These Terrifying Maps Of Hurricane Hermine Reinforce Just How Important It Is To Be Prepared

As news continues to circulate about Hurricane Hermine, which was initially dubbed a tropical storm until it picked up on Thursday afternoon, the maps tracking the storm are utterly terrifying. And if you want to catch a glimpse of mother nature in her less-than-calm state, there are some amazing weather maps of Hurricane Hermine available so that you, too, can track the storm as it approaches.Earlier on Thursday afternoon, data from an Air Force hurricane hunter plane recorded that tropical storm Hermine was churning at about 75 miles per hour, according to the Miami-based National Hurricane Center. And as northwestern Florida and southwestern Georgia brace for what could be a very powerful storm, all eyes are on the weather maps and models that are tracking the hurricane. Both Florida and Georgia have declared states of emergency for many regions in both states, and mandatory evacuations are in effect for residents living in low-lying areas. The storm is likely to bring surges to many of the coastal areas in Florida as well, which could result in severe flooding of 1 to 5 feet in some areas. Hurricane Hermine, which is the eighth storm of the season, is three weeks ahead of the average date for the storm.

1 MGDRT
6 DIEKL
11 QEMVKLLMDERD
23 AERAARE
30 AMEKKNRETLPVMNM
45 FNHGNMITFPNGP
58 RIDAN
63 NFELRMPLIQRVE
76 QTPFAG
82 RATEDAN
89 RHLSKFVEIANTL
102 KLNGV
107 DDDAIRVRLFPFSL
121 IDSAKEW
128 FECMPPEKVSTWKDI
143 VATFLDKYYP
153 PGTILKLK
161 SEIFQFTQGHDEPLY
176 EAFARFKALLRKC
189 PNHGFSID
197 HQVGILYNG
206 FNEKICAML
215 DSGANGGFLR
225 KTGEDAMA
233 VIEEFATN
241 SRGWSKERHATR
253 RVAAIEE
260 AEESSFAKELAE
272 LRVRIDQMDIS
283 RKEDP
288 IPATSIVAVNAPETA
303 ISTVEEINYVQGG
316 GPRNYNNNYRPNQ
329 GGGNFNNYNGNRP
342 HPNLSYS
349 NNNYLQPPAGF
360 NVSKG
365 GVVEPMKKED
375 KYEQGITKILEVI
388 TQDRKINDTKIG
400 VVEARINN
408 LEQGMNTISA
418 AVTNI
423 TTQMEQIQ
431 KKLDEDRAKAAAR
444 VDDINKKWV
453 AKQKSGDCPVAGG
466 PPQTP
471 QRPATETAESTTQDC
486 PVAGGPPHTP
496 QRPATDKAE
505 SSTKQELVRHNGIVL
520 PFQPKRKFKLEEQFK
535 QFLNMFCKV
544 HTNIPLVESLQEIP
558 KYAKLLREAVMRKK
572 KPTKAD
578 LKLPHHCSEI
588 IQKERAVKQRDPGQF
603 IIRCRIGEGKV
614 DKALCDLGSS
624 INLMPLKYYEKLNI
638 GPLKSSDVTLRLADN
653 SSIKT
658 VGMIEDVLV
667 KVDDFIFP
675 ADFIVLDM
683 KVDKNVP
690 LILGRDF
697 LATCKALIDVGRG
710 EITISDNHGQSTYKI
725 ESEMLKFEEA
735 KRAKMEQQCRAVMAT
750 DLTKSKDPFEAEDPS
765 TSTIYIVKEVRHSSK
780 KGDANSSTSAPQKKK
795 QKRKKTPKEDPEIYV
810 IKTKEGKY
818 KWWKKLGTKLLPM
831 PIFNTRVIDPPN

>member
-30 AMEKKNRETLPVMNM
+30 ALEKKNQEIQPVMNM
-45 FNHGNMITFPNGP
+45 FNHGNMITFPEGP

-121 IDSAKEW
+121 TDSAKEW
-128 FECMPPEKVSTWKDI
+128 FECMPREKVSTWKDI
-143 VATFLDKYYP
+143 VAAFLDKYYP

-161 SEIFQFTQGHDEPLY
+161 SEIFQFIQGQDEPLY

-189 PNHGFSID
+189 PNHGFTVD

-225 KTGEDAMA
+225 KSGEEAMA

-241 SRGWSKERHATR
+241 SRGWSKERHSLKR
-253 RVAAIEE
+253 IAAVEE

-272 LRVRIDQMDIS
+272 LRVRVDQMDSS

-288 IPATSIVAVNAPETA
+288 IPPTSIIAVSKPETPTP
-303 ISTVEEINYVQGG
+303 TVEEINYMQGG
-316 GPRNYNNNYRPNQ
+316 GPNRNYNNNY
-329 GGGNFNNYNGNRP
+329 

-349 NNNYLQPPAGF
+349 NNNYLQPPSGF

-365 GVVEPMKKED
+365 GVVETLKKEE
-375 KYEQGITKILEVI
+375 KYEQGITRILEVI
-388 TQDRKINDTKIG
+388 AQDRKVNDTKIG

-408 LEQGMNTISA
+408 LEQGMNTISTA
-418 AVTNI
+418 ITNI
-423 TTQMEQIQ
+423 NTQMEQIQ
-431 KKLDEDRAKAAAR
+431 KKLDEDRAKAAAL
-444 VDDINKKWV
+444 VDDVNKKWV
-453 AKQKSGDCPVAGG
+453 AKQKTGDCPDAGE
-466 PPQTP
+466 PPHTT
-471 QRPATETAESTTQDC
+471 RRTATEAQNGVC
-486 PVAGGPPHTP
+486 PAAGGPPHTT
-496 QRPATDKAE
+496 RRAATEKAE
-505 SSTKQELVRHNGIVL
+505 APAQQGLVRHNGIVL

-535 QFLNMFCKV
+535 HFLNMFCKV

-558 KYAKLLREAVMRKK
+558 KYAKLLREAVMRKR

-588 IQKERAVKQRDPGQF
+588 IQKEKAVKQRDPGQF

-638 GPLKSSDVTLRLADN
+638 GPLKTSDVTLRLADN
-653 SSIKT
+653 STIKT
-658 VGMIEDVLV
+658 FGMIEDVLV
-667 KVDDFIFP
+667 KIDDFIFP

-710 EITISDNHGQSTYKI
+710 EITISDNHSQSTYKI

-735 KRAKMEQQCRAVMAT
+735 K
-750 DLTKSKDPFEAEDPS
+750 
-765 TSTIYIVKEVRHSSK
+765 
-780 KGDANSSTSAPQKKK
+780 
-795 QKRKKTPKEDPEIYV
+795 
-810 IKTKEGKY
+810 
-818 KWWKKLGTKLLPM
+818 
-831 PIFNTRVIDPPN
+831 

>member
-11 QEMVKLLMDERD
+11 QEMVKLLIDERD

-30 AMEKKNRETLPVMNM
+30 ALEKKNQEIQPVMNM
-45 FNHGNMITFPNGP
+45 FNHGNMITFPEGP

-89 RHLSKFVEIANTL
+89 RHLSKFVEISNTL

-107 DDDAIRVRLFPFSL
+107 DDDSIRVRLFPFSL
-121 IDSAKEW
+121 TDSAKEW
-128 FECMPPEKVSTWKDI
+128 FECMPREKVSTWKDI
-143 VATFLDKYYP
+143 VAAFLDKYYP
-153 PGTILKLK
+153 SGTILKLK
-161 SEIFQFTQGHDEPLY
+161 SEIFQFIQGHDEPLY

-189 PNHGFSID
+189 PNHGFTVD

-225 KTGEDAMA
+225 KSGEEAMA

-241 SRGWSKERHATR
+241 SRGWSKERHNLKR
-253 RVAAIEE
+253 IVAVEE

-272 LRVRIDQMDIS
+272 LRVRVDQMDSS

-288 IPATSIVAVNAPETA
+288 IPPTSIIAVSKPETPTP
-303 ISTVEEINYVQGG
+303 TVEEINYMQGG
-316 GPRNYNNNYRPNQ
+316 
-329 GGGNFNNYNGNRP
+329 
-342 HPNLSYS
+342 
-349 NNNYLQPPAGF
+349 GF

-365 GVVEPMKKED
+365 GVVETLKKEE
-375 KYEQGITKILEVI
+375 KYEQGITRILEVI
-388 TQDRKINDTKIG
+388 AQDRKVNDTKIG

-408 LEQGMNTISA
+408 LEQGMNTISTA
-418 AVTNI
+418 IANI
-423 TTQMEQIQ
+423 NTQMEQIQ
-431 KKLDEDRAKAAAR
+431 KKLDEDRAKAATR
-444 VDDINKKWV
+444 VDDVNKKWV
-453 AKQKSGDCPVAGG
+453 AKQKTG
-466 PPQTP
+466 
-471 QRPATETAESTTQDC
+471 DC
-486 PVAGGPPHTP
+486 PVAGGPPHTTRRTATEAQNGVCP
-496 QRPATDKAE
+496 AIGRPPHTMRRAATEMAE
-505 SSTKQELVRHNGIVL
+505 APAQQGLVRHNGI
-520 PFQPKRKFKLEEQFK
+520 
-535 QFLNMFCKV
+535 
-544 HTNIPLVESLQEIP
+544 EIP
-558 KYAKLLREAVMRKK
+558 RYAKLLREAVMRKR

Some models shown below, which are also being shared via social media, show Hurricane Hermine strengthening as it makes it way through the Gulf of Mexico.

And there is also this breathtaking world view of the storm, as shared by Mashable.com.

As the panhandle and Big Bend regions of Florida prepare for the hurricane, residents are stocking up on necessary items, sandbagging homes, and if necessary, relocating. Tallahassee, Florida, which has not been directly hit by a Hurricane in more than 30 years, endured terrible devastation with Hurricane Kate in 1985, and could see similar damage in the amount of flooding and downed power lines and trees from Hurricane Hermine.

Hermine is expected to make landfall near Apalachicola, Florida, which is at an optimal low tide, but the city has been hit hard before. Hurricane Dennis in 2005 and Hurricane Elena in 1985 caused major flooding and damage to the region, and some forecasters are fearing the area could experience similar destruction. However, another area further down the coast, Cedar Bay, is expected to be hit by Hermine when it's water level is 3.2 feet higher than low tide. As the storm makes its way closer to the state, anything could change, making it that much more important to remain updated, whether it's via these weather maps or weather reports.